Scientists learn about the brain’s ability to reorganize itself
A new study from The University of Michigan has found that after being disrupted, mouse brains are able to shift important functions tied to learning and memory.
So when Geoffrey Murphy, Ph.D., begins to talk about plastic structures, it’s important to know that he’s not talking about the actual plastics we use in our everyday lives. To Murphy, an associate professor of molecular and integrative physiology at the University of Michigan Medical School, plasticity is a reference to the brain’s ability to change as we learn.
According to a University of Michigan Health System press release, Murphy’s lab, in cooperation with U-M’s Neurodevelopment and Regeneration Laboratory run by Jack Parent, M.D., recently displayed how the plasticity of the brain permitted mice to reestablish important functions related to learning and memory after the scientists inhibited the animals’ ability to make certain new brain cells.
The research results, published online in the Proceedings of the National Academy of Sciences, bring scientists a bit closer to separating the ways which the brain deals with interferences and redirects neural functioning .
This could eventually lead to treatments for cognitive impairments in humans, which are caused by disease and aging.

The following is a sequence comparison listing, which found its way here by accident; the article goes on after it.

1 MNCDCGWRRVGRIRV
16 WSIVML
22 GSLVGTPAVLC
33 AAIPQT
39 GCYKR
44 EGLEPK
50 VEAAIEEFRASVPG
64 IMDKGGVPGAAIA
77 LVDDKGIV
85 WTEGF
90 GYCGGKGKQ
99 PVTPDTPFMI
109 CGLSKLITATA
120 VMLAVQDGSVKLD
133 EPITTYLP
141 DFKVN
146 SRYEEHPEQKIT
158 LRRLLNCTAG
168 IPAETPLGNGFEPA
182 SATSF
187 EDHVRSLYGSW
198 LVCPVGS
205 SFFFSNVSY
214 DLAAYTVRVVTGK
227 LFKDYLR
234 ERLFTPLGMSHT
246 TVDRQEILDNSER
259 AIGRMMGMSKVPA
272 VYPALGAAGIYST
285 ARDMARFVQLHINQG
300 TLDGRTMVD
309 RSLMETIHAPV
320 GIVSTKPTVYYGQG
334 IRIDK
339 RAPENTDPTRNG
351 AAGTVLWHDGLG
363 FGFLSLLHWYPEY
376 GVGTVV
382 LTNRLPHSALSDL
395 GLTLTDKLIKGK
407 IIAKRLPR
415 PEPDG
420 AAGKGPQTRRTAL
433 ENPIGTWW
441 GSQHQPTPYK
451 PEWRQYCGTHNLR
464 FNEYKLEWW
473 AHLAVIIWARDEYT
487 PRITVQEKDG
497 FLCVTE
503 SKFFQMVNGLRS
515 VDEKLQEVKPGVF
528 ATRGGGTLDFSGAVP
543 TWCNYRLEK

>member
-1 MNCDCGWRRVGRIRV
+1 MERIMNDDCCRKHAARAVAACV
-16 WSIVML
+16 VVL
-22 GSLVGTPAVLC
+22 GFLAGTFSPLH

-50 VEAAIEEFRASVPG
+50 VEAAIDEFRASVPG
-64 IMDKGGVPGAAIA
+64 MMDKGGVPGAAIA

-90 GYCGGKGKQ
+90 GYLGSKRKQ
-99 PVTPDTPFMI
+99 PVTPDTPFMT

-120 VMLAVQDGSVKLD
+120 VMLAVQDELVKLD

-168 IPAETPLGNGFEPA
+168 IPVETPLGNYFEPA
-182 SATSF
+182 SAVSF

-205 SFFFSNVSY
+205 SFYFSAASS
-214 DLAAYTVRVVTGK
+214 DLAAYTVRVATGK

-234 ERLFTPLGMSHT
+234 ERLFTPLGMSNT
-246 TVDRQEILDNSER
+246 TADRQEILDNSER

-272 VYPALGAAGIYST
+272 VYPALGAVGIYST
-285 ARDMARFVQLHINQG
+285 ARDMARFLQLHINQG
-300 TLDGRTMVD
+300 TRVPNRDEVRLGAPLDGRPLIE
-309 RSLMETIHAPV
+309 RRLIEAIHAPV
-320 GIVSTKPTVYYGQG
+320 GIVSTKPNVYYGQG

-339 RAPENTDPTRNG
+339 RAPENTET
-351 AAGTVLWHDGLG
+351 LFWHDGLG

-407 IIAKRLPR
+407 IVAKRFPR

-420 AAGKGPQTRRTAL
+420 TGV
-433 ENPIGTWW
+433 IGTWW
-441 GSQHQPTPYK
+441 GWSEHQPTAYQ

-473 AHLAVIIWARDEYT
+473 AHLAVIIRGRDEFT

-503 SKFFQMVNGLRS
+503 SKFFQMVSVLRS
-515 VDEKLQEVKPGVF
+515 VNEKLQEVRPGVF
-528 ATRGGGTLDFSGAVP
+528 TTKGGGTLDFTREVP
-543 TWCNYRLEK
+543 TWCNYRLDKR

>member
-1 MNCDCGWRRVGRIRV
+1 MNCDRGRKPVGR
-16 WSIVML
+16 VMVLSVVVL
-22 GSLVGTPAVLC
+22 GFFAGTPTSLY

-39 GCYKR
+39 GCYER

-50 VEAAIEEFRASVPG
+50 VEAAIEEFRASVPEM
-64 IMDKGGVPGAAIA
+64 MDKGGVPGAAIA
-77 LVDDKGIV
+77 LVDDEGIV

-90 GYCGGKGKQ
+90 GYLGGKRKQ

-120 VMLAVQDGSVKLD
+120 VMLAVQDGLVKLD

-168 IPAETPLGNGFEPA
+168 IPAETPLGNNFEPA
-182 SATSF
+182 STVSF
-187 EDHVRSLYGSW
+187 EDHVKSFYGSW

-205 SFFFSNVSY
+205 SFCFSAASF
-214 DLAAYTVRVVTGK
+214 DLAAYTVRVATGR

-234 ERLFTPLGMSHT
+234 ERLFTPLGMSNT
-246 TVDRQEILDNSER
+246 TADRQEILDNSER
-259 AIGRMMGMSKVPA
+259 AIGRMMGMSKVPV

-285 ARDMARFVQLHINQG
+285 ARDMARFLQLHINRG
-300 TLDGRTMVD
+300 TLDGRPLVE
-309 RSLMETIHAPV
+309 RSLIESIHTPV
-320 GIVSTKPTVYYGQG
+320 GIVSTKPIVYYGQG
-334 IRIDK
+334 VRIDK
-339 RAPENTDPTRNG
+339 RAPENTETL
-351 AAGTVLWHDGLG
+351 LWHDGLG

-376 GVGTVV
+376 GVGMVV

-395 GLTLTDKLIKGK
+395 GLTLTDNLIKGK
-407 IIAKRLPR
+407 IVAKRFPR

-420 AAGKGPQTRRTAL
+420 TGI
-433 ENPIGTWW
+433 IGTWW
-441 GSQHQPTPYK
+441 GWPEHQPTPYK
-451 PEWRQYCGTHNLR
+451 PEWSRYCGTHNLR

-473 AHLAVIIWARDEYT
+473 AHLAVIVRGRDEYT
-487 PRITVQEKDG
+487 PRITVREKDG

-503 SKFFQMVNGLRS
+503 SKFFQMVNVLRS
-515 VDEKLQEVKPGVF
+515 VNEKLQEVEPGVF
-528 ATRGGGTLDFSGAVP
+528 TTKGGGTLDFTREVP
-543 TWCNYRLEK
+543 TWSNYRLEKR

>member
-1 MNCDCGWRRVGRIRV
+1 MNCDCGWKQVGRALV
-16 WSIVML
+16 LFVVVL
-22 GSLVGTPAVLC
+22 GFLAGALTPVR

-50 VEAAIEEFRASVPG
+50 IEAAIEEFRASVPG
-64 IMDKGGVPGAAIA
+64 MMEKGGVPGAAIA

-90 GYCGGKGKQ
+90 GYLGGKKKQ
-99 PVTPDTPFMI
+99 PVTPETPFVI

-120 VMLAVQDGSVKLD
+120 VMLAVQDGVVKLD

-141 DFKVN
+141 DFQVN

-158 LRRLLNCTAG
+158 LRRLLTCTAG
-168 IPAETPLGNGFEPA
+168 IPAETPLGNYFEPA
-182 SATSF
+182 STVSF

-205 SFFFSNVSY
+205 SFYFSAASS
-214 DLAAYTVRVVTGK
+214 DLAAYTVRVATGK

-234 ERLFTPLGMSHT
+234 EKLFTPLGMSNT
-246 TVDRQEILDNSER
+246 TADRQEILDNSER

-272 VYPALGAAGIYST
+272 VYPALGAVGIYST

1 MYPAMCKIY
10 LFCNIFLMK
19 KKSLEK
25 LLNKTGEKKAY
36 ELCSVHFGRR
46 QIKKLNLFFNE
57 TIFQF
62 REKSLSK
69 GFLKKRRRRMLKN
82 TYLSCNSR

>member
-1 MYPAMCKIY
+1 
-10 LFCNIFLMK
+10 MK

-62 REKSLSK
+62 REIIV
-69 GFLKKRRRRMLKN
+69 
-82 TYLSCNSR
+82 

“It’s amazing how the brain is capable of reorganizing itself in this manner,” says Murphy, co-senior author of the study and researcher at U-M’s Molecular and Behavioral Neuroscience Institute. “Right now, we’re still figuring out exactly how the brain accomplishes all this at the molecular level, but it’s sort of comforting to know that our brains are keeping track of all of this for us.”
In research that was conducted previously, the scientists had discovered that restricting cell division in the hippocampuses of mice using radiation or genetic manipulation led to reduced functionality in a cell mechanism important to memory formation known as long-term potentiation.
In this study though, the researchers proved that the interruption is temporary and within six weeks, the mouse brains were able to compensate for the disruption and reestablish plasticity, says Parent, the study’s other senior author, a researcher with the VA Ann Arbor Healthcare System and associate professor of neurology at the U-M Medical School.
When the ongoing growth of key brain cells in adult mice was stopped, the researchers found the brain circuitry compensated for the disruption by enabling existing neurons to be more active. The remaining neurons also had longer life spans than when new cells were constantly being made.
“The results suggest that the birth of brain cells in the adult, which was experimentally disrupted, must be really important – important enough for the whole system to reorganize in response to its loss,” Parent says.
Information provided by University of Michigan Health System